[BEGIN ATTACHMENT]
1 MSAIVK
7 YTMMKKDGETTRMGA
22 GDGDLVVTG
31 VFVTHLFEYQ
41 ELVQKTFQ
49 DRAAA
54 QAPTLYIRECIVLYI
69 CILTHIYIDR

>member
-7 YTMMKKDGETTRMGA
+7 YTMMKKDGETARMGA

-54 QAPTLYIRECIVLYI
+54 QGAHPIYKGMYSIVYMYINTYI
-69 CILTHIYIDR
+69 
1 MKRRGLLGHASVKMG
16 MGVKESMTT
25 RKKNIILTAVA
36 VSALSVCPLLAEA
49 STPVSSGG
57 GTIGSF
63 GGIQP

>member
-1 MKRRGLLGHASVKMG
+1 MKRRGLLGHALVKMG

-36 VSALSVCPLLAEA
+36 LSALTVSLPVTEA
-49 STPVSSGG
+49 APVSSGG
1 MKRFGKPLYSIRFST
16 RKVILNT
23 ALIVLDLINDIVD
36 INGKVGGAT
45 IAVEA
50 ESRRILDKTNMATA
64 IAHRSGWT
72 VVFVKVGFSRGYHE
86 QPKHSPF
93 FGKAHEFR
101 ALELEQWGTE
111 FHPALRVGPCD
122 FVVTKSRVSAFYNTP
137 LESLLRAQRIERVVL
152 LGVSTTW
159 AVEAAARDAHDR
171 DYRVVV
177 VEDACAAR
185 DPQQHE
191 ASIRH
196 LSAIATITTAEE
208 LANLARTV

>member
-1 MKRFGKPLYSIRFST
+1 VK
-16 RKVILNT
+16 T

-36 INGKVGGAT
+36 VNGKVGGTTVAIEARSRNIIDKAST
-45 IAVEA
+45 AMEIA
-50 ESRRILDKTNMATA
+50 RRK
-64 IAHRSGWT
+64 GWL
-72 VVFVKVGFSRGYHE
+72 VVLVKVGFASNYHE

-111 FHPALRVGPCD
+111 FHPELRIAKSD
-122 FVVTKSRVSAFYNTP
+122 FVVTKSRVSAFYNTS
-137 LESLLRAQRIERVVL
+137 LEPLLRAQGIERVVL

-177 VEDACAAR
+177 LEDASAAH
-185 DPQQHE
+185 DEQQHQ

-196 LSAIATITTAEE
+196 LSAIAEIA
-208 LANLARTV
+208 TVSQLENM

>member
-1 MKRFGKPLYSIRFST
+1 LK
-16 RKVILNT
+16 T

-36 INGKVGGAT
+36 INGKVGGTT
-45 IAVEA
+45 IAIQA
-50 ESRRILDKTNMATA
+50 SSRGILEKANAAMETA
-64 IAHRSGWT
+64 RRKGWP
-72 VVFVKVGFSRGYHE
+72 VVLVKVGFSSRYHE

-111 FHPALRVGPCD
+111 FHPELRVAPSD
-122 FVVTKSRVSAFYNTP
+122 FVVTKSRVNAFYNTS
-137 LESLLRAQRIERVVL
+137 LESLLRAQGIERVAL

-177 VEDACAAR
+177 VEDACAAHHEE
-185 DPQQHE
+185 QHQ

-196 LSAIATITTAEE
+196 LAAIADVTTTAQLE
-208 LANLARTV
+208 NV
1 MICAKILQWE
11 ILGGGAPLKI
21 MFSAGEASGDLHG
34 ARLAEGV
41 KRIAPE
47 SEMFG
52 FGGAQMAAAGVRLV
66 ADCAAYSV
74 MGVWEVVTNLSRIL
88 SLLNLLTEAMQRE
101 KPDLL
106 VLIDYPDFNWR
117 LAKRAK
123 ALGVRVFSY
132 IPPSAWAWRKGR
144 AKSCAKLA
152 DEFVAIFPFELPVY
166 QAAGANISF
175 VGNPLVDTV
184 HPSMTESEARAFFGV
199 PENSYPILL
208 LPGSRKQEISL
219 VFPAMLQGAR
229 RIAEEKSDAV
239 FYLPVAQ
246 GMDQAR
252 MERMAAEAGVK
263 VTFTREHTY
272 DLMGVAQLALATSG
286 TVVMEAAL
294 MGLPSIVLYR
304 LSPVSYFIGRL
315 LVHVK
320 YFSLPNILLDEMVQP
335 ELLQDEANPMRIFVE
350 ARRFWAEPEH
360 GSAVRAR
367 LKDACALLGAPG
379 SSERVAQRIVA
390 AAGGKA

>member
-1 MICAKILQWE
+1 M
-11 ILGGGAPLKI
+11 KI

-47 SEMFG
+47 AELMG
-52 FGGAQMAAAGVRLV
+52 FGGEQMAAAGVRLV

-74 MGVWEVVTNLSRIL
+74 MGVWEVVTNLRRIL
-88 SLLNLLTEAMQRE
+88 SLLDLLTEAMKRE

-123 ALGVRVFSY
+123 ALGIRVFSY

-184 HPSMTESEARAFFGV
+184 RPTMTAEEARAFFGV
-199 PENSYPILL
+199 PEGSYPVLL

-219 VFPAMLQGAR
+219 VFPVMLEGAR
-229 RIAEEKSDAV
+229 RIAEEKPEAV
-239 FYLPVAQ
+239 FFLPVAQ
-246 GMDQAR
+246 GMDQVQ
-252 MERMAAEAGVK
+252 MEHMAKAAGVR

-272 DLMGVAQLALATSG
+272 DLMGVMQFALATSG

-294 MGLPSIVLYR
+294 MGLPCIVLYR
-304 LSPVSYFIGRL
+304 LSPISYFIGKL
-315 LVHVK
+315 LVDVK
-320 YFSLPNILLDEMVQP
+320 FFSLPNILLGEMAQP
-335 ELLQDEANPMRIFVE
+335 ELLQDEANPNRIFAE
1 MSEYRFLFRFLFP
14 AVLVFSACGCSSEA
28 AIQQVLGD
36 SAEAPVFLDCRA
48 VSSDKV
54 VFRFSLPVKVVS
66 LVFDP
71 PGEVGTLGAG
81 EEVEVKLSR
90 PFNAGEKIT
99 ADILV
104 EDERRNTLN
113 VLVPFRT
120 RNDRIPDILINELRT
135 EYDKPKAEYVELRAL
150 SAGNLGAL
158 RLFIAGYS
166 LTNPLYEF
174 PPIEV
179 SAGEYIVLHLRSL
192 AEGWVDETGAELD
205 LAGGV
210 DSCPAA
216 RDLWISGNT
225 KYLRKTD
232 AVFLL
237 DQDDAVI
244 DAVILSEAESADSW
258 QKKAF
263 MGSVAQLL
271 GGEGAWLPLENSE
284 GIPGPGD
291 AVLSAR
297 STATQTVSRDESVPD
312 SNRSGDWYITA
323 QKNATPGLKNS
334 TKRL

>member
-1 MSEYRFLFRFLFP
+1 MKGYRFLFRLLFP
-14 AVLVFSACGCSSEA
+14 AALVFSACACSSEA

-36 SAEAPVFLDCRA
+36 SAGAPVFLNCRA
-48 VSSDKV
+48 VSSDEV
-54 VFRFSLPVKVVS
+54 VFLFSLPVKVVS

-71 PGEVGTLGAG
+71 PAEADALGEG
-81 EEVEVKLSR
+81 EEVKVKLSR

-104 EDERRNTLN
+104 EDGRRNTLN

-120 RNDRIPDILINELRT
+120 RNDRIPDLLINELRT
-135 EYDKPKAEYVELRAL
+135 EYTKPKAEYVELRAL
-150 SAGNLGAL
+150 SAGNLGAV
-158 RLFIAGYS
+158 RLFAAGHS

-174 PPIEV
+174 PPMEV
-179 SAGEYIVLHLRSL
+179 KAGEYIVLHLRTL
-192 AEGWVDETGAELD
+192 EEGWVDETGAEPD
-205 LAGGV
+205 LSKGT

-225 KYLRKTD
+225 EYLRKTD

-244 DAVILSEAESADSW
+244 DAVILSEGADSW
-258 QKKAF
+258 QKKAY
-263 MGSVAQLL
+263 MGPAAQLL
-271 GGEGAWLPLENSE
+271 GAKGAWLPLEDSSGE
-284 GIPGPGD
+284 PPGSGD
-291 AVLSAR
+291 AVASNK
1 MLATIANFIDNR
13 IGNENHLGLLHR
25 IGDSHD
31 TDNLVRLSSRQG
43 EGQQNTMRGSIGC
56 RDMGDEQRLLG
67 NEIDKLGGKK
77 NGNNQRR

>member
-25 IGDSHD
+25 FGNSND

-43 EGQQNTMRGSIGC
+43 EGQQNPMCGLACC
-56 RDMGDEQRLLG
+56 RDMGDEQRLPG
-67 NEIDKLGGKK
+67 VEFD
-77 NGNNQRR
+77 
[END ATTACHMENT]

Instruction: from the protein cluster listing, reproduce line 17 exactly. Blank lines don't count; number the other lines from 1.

16 MGVKESMTT